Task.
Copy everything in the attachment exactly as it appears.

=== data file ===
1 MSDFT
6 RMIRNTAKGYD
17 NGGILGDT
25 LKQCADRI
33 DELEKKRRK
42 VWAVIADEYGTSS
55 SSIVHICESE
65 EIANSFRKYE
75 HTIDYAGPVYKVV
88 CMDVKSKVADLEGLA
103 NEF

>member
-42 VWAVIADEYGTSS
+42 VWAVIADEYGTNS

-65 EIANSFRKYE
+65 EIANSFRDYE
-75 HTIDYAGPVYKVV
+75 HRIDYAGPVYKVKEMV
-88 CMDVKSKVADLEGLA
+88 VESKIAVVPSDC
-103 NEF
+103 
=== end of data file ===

1 MSDFT
6 RMIRNTAKGYD
17 NGGILGDT
25 LKQCADRI
33 DELEKKRRK
42 VWAVIADEYGTSS
55 SSIVHICESE
65 EIANSFRKYE
75 HTIDYAGPVYKVV
88 CMDVKSKVADLEGLA
103 NEF

>member
-42 VWAVIADEYGTSS
+42 VWAVIADEYGTNS

-65 EIANSFRKYE
+65 EIANSFRDYE
-75 HTIDYAGPVYKVV
+75 HRIDYAGPVYKVKEMV
-88 CMDVKSKVADLEGLA
+88 VESKIAVVPSDC
-103 NEF
+103 